Euclidean division

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Given two integers a and b, with b ≠ 0, there exist unique integers q and r such that
a = bq + r
and
0 ≤ r < |b|

In mathematics the result of the modulo operation is the remainder of the Euclidean division.

In C, the % operator is often mistakenly referred as modulo operator, but it in fact is the remainder operator, satisfying:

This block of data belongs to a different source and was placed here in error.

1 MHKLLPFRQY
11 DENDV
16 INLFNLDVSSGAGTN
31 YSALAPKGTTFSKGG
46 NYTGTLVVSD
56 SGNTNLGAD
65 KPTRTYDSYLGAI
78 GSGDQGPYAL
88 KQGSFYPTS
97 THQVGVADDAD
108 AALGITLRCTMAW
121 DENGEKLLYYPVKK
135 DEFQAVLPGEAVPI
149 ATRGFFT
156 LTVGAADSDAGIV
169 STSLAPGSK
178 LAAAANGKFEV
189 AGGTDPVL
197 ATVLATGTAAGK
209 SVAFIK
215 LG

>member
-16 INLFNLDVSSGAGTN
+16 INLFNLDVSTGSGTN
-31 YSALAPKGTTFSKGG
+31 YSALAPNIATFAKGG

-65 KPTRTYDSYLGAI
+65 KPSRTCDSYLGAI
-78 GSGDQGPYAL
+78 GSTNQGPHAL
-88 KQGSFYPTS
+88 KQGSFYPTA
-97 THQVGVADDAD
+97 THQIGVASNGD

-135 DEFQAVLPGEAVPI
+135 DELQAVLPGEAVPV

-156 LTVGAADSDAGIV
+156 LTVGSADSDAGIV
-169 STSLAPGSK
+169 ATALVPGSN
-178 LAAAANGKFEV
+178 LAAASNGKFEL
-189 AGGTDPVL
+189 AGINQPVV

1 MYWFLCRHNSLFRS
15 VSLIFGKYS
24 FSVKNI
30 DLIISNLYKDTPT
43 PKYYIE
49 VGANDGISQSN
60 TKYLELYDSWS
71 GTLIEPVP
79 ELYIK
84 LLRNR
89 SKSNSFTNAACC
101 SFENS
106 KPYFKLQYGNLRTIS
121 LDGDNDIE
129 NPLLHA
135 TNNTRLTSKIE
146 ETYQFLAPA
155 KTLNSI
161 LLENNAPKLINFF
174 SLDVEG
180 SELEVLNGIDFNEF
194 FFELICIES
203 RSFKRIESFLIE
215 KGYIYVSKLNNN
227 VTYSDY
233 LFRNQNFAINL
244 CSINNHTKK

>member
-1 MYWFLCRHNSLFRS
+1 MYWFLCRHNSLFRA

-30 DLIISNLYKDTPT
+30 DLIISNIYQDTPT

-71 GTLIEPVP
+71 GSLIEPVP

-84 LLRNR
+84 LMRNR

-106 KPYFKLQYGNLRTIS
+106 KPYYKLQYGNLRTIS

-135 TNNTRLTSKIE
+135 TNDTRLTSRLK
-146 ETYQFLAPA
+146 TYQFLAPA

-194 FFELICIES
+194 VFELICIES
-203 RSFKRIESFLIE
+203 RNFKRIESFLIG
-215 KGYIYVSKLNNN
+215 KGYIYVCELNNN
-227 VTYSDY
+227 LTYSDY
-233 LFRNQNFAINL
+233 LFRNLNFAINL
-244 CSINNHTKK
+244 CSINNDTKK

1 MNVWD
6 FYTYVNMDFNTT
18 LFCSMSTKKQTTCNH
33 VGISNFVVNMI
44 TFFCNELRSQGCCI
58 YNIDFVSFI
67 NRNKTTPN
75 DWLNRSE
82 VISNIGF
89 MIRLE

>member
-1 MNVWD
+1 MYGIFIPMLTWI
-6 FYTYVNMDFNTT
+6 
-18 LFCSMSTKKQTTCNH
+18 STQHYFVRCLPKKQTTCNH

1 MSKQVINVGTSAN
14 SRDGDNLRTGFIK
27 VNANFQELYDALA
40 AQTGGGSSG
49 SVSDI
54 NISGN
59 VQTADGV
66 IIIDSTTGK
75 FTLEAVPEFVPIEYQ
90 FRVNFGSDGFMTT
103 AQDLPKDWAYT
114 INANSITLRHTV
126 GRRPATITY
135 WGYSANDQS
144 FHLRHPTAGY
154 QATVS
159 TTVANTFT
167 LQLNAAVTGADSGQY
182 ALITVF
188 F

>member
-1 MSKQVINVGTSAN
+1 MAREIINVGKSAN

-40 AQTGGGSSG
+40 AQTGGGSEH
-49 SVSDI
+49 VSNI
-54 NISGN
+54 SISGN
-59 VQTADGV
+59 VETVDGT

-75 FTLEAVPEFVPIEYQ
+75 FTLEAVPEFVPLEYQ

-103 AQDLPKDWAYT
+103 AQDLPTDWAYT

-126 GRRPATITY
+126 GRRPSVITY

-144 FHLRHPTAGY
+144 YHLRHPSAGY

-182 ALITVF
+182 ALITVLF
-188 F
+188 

(a / b) * b + a % b = a

Haskell is a language exposes both modulo and remainder operator

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(x `quot` y)*y + (x `rem` y) == x
(x `div` y)*y + (x `mod` y) == x

If the divisor is of power of 2, a quick way calculating the modulo is to using & (b-1), which assumes two’s complement, but it’s ubiquitous anyway.

Reference